To be honest, I’ve been so self-obsessed recently that I cut down on going out. When you start working in clubs, you tend to not go out as often as you did before. But Sweden has been very nice to me, and the response has been amazing. I had the honor of working with four different Swedish producers, they all interpreted what I wanted in an amazing way. I think we’re good at being inspired and picking up sounds in a very humble way, we’re not so much in your face or picking up something just because it’s trendy. Everyone I work with is very respectful of the genres. They know the history of the music, they do their research. There’s something more sustainable to it.
Dubstep. And the whole thing with labeling genres that have perfectly fine names of their own; world music. Just because western people might not recognize the genres it seems easier to bunch them all up under one label and make it more convenient for them rather then educating themselves. I find the whole idea behind that very nonchalant and ignorant. A lot of times when people don’t know what to call something and it scares them, they call it world music. I respect people that reach out to the origin country, instead of getting inspired by the third in line. I like the people who look at the source, but are also be happy to be progressive and not do the same old same old. It inspires people from around the world, and it includes people.
Have you learned anything from making this EP?
Oh definitely, but it’s a very much a self self me me I-I-I process. I’ve gotten to be very bored with myself! But mostly I’ve learned technical stuff to be honest. I’m a control freak with that stuff to the point where it’s actually annoying.
What was it like to work with so many producers on the EP?
Well, they love me personally, and they’re great people, so I don’t have to worry about them not being good people, beyond being great producers. That sets the vibe to songs for me as an artist. I like being particular about who I work with. I’m good friends with all four of them, I know they’re not like, sexist homophobic racist assholes. These days you feel like everyone’s an asshole. But these guys are not. [Laughs]
You look cool on your EP cover. Have any fashion inspirations?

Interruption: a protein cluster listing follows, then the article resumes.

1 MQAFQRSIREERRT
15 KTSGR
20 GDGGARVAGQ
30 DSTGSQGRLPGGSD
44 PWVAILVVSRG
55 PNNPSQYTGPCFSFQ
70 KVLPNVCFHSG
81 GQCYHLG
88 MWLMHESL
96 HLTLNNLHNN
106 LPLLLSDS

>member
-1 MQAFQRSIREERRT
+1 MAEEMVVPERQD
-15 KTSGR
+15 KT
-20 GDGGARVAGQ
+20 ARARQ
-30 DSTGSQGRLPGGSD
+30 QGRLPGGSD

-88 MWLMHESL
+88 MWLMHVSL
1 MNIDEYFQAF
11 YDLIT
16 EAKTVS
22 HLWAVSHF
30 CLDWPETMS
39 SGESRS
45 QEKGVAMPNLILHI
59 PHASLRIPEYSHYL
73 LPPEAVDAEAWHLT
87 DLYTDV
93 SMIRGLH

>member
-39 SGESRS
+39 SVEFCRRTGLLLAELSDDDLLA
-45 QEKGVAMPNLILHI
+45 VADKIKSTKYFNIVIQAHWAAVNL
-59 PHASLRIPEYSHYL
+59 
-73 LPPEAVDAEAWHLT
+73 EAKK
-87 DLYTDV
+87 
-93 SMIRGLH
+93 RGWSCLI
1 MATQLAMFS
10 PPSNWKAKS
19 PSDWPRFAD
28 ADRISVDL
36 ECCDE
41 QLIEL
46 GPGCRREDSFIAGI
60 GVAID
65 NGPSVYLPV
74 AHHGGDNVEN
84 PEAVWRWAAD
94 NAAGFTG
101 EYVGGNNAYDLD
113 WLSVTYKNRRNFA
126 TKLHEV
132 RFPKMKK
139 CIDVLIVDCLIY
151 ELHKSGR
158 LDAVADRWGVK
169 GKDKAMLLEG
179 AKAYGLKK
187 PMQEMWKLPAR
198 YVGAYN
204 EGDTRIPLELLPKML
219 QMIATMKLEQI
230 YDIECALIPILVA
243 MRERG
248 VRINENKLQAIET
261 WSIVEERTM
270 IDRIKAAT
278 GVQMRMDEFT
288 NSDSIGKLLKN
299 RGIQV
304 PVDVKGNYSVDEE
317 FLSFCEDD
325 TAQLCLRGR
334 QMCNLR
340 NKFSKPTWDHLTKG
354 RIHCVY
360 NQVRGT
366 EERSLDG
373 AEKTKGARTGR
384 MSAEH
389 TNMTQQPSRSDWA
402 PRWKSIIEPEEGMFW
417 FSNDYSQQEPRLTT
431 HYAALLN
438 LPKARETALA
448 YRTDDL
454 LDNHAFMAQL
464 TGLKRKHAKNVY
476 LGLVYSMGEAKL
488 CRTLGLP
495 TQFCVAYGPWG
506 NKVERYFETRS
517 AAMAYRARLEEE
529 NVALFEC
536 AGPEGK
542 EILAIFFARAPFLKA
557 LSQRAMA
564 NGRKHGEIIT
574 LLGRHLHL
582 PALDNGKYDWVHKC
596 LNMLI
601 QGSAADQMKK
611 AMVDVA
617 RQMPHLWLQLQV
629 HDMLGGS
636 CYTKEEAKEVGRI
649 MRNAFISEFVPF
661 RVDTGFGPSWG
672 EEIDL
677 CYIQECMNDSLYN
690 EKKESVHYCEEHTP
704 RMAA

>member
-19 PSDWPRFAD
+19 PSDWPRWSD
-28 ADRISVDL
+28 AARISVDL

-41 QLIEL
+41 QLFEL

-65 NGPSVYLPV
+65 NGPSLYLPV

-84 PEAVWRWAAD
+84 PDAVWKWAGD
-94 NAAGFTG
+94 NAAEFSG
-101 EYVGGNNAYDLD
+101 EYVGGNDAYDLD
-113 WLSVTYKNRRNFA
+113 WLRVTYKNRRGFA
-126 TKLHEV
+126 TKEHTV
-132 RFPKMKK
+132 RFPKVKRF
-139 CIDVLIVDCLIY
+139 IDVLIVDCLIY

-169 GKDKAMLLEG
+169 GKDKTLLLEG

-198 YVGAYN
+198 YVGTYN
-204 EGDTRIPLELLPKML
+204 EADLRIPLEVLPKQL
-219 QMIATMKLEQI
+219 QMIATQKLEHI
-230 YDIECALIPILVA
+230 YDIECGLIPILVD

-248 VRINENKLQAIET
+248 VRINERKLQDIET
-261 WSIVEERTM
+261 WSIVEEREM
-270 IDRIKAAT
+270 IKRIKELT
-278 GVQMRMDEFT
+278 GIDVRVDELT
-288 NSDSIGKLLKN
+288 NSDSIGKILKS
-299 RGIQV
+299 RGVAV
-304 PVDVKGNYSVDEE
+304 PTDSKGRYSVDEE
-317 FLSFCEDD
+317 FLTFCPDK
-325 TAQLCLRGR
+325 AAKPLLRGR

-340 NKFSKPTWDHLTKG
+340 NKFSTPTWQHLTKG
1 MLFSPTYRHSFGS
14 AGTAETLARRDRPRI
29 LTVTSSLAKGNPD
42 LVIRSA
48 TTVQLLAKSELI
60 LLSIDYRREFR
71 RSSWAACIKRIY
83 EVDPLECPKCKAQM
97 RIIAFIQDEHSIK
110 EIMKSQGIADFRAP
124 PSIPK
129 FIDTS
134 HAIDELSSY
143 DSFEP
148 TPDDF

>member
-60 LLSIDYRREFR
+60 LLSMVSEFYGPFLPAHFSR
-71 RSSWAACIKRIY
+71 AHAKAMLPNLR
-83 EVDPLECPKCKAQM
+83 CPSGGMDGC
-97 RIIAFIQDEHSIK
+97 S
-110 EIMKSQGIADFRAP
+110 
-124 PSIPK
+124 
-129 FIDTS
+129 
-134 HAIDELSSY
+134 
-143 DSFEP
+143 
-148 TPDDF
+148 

No. I like it when people tell me to raise my hands and dress me and tell me that I look good. I like looking good. But I don’t have the patience for the fashion stuff.
How did you and Spoek meet?
We met in London when I was there for a year and a half, and he was there playing. So we met, and we hung out and danced, and hung out.
What does he think of your new EP? Was he involved in the process?
Not especially, I might have asked if the levels were good. I play everything for him and ask for his opinion.
What do you think of his new album?
I think he’s a genius in capital letters. I’m amazed that he has so much vision in one human brain. I think he’s amazing.
Have any downtime?
No! I have gigs, PR stuff here and there. I’ve been on my admin shit and I should be on my music shit. I do everything myself. Everything from I don’t know, updating Facebook to writing treatments to videos — that takes time.
Well, if you could, would you want to hire someone to do it for you? Or would you want to be in control of it?
Naa I want to be in control of it, even though it stresses me out. That’s why sometimes I have difficulties doing interviews, because you’re talking and talking and sometimes you’re having a good day, sometimes a cranky day. And then, you’re reading yourself.
Should we expect new videos or previews or anything?
Well, every song is powerful, there are strong melodies and catchy hooks, and they all deserve videos, like “Goodah,” definitely.